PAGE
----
FMP program commitments. Facebook undertook three-year commitments “to ensure the objectivity, clarity, and non-discriminatory application of the FMP performance criteria.” Under the proposal, any modification of these criteria would be preceded by a two-month notice and be notified to the FCA and FMP members. Facebook also offered to conduct FMP compliance and due diligence assessments, which aim to assess the integrity of FMP applicants or members, “in an objective, clear, and non-discriminatory manner.” In addition, Facebook proposed a clear framework for withdrawing the FMP status or FMP badge in the event of non-compliance with the FMP performance criteria. Lastly, Facebook committed to obtaining in-writing and binding confirmation from external providers that they would comply with the FMP program commitments and implement appropriate compliance procedures to avoid conflicts of interest.
Commercial communication commitment. Facebook suggested that its relevant sales teams be provided with competition compliance trainings for the next three years.
The “recommendation functionality” commitment. Facebook offered to develop and implement for two years a “recommendation functionality” for FMP members who have a FMP badge. The “recommendation functionality” would be an API allowing for certain eligible FMP members to interact with Facebook’s systems for the duration of the commitment, provided that they apply thereto, keep their FMP badge throughout and fulfil Facebook’s criteria for accessing the functionality (such as using the recommendation functionality for a certain period of time and adding value when using it).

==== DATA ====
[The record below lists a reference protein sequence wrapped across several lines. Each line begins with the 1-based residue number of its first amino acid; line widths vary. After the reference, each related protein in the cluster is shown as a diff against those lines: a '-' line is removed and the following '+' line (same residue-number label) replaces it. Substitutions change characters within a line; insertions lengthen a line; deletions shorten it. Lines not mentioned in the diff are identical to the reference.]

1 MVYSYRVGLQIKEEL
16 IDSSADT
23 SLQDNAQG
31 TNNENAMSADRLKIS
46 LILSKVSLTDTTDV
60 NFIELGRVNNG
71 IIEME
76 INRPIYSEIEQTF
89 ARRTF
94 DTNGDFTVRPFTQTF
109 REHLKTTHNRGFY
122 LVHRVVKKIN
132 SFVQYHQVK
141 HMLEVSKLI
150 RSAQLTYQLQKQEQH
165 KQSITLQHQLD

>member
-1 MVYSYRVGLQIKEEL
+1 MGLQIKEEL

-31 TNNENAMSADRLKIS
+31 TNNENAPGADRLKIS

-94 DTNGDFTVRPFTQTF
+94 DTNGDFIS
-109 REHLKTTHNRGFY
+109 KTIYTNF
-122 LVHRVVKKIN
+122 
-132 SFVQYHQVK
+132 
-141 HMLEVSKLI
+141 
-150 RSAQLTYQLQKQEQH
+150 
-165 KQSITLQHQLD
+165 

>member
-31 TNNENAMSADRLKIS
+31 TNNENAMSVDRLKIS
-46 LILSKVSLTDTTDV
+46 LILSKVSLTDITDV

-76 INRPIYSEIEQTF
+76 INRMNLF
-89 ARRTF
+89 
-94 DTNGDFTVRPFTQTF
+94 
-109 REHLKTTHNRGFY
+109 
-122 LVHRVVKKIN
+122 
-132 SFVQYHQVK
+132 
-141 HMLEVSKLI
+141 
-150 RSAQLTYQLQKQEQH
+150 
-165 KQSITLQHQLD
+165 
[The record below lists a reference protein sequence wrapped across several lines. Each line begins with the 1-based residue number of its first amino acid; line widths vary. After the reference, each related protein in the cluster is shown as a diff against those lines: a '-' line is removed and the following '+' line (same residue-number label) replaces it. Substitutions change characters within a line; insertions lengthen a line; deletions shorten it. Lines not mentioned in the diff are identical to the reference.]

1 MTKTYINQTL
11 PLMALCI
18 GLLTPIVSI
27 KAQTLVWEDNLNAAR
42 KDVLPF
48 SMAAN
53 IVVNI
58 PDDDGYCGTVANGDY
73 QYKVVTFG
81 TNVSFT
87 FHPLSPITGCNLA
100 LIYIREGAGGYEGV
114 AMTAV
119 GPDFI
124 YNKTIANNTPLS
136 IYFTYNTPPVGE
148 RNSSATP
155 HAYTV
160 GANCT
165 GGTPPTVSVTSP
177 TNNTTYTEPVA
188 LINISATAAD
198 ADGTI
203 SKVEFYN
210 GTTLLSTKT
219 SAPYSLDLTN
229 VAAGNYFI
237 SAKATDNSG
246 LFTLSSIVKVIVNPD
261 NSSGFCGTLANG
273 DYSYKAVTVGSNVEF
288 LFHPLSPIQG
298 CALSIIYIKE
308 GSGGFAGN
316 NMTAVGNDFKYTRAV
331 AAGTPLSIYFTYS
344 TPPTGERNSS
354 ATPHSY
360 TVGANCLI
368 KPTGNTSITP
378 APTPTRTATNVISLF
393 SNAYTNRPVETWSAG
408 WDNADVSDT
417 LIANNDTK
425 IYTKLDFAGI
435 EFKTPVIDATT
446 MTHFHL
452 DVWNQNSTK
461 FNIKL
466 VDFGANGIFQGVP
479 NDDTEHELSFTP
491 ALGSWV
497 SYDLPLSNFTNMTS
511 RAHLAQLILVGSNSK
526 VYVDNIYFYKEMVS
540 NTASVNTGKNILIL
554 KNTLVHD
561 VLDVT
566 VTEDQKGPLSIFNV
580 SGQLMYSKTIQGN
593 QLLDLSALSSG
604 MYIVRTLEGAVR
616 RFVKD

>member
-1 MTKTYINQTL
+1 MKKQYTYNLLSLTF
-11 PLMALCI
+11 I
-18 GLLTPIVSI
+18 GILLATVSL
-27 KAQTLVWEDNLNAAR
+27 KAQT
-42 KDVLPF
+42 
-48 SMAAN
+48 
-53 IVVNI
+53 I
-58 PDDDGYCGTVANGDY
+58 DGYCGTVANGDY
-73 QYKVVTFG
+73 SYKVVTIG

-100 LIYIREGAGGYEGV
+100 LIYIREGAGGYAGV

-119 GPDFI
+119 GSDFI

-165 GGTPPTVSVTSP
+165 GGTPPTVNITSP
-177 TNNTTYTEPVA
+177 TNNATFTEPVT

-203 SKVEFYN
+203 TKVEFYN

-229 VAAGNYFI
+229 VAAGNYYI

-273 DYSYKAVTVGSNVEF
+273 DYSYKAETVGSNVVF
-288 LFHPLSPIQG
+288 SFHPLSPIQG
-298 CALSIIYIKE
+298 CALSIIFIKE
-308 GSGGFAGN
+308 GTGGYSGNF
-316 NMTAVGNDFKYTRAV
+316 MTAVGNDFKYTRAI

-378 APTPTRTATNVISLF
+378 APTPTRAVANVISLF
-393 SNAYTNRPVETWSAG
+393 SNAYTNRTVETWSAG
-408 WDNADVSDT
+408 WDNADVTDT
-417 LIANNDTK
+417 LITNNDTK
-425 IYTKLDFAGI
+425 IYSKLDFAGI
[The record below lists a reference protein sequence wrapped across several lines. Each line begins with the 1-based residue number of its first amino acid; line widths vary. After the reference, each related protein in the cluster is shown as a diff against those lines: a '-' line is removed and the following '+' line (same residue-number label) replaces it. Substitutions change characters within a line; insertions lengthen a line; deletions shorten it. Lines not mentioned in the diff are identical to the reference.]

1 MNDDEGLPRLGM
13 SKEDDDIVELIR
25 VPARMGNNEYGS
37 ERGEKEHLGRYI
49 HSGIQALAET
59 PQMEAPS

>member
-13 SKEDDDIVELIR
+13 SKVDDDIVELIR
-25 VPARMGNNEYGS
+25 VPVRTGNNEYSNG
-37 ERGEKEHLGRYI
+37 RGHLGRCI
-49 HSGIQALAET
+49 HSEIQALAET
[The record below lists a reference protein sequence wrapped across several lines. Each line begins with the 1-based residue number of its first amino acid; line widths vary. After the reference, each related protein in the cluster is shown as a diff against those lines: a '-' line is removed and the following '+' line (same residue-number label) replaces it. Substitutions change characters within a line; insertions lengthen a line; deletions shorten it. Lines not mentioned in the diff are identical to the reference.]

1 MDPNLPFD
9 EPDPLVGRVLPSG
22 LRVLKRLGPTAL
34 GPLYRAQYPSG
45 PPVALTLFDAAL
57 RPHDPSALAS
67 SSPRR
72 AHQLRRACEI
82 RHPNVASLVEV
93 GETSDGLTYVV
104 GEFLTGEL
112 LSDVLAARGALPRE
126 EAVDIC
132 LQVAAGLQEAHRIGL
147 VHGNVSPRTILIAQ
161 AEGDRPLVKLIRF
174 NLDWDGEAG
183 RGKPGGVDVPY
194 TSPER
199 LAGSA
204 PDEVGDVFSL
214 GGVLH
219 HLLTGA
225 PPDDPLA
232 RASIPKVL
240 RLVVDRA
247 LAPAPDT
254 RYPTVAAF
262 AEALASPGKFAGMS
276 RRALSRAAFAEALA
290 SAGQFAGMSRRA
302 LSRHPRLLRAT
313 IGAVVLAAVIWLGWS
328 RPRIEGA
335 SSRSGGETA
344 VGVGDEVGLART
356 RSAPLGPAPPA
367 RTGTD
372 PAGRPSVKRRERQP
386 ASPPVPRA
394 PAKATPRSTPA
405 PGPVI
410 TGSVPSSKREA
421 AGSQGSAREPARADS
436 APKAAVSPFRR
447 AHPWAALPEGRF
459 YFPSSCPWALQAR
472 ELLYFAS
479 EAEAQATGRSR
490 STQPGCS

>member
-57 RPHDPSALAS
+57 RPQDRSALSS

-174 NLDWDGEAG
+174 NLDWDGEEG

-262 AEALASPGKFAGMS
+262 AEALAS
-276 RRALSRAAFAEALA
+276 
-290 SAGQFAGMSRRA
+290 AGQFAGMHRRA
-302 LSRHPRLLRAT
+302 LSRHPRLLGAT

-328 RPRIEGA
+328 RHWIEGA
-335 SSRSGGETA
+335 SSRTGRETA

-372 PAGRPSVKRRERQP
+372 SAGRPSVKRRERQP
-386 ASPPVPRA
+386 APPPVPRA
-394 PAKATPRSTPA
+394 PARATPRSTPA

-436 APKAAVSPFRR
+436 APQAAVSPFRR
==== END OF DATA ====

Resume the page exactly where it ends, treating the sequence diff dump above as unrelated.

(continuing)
Alongside the publication of its preliminary assessment of Facebook’s practices, the FCA launched its public consultation on Facebook’s commitments. While interested parties were able to submit comments until July 5, 2021, the FCA has begun market-testing the Commitments in order to determine whether they adequately address its competition concerns. Should the FCA deem them suitable, it will make them binding and close its investigation.
 Application Programming Interfaces allow for programs or software to connect and interact with one another with a view to exchange data.
 Article L. 464-2 of the French Commercial Code governs the FCA’s acceptance of commitments offered by companies to address its competition concerns in relation to prohibited practices referred to under Articles L. 420-1, L. 420-2, and L. 420-5 of the same code.
 Facebook also involves these external providers to determine whether FMP members comply with the FMP performance criteria and to conduct FMP compliance and due diligence assessments.
 The FMP badge is an accreditation granted to FMP members that meet FMP performance criteria. It enables badge holders to use a particular logo in their marketing materials and to be listed on Facebook’s partner directory.
 Commitments, paras. 10–18. The FMP program will include an indicative list of objective reasons that Facebook will consider when conducting FMP compliance and due diligence assessments. In particular, Facebook will inform any FMP member that has failed such an assessment of the reasons of its failure. Facebook also agreed not to discriminate against any FMP applicant or member when deciding whether or not to grant the FMP status or badge on the basis of the outcome of an FMP compliance and due diligence assessment. Finally, Facebook offered to allow unsuccessful FMP applicants to request a review of the compliance and due diligence assessment.